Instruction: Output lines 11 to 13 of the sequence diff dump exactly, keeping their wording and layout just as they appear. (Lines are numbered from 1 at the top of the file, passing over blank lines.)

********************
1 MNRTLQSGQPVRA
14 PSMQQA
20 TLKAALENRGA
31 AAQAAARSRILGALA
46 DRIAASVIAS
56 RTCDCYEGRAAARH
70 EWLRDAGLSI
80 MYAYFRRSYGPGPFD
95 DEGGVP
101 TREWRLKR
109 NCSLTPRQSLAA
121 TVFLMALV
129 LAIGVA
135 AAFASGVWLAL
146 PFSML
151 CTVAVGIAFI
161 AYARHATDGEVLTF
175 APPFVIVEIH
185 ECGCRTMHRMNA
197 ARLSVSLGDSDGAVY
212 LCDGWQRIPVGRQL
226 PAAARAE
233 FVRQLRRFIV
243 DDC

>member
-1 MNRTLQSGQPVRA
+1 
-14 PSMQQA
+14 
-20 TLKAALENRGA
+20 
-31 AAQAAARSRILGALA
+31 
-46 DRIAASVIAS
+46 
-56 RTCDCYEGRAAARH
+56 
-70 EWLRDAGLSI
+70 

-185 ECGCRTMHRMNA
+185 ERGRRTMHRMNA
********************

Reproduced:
109 NCSLTPRQSLAA
121 TVFLMALV
129 LAIGVA